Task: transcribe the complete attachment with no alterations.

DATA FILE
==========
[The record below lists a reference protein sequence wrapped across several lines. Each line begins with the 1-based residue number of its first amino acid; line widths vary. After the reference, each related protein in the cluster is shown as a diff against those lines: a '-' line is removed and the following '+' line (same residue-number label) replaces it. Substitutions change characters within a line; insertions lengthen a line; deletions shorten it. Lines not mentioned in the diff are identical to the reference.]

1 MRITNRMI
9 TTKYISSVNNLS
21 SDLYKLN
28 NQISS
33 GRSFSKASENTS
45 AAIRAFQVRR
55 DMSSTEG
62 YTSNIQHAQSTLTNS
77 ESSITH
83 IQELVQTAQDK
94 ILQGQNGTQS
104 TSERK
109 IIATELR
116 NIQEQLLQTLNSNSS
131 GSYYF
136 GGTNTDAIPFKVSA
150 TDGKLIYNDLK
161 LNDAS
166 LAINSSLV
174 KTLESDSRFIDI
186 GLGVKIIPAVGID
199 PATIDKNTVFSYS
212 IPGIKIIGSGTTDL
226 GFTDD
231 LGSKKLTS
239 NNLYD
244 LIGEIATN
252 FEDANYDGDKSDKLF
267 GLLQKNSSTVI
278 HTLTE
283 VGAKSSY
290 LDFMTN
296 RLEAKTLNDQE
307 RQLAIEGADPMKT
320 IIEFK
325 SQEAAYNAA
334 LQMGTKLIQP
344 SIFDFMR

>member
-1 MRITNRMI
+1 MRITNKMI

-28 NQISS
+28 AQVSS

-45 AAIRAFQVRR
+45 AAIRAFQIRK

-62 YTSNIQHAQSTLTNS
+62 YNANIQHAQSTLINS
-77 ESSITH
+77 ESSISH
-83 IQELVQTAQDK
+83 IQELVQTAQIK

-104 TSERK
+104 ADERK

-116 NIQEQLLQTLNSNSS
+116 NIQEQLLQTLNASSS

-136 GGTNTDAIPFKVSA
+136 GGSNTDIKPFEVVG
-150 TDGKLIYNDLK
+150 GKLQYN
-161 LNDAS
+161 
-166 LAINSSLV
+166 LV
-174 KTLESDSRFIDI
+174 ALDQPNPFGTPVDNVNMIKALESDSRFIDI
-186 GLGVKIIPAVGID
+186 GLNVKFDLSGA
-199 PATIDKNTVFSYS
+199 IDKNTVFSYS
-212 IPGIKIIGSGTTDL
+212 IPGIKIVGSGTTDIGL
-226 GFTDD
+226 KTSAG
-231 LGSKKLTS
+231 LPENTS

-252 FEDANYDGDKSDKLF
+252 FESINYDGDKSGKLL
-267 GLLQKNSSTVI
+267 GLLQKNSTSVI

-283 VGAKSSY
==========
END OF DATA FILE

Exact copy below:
[The record below lists a reference protein sequence wrapped across several lines. Each line begins with the 1-based residue number of its first amino acid; line widths vary. After the reference, each related protein in the cluster is shown as a diff against those lines: a '-' line is removed and the following '+' line (same residue-number label) replaces it. Substitutions change characters within a line; insertions lengthen a line; deletions shorten it. Lines not mentioned in the diff are identical to the reference.]

1 MRITNRMI
9 TTKYISSVNNLS
21 SDLYKLN
28 NQISS
33 GRSFSKASENTS
45 AAIRAFQVRR
55 DMSSTEG
62 YTSNIQHAQSTLTNS
77 ESSITH
83 IQELVQTAQDK
94 ILQGQNGTQS
104 TSERK
109 IIATELR
116 NIQEQLLQTLNSNSS
131 GSYYF
136 GGTNTDAIPFKVSA
150 TDGKLIYNDLK
161 LNDAS
166 LAINSSLV
174 KTLESDSRFIDI
186 GLGVKIIPAVGID
199 PATIDKNTVFSYS
212 IPGIKIIGSGTTDL
226 GFTDD
231 LGSKKLTS
239 NNLYD
244 LIGEIATN
252 FEDANYDGDKSDKLF
267 GLLQKNSSTVI
278 HTLTE
283 VGAKSSY
290 LDFMTN
296 RLEAKTLNDQE
307 RQLAIEGADPMKT
320 IIEFK
325 SQEAAYNAA
334 LQMGTKLIQP
344 SIFDFMR

>member
-1 MRITNRMI
+1 MRITNKMI

-28 NQISS
+28 AQVSS

-45 AAIRAFQVRR
+45 AAIRAFQIRK

-62 YTSNIQHAQSTLTNS
+62 YNANIQHAQSTLINS
-77 ESSITH
+77 ESSISH
-83 IQELVQTAQDK
+83 IQELVQTAQIK

-104 TSERK
+104 ADERK

-116 NIQEQLLQTLNSNSS
+116 NIQEQLLQTLNASSS

-136 GGTNTDAIPFKVSA
+136 GGSNTDIKPFEVVG
-150 TDGKLIYNDLK
+150 GKLQYN
-161 LNDAS
+161 
-166 LAINSSLV
+166 LV
-174 KTLESDSRFIDI
+174 ALDQPNPFGTPVDNVNMIKALESDSRFIDI
-186 GLGVKIIPAVGID
+186 GLNVKFDLSGA
-199 PATIDKNTVFSYS
+199 IDKNTVFSYS
-212 IPGIKIIGSGTTDL
+212 IPGIKIVGSGTTDIGL
-226 GFTDD
+226 KTSAG
-231 LGSKKLTS
+231 LPENTS

-252 FEDANYDGDKSDKLF
+252 FESINYDGDKSGKLL
-267 GLLQKNSSTVI
+267 GLLQKNSTSVI

-283 VGAKSSY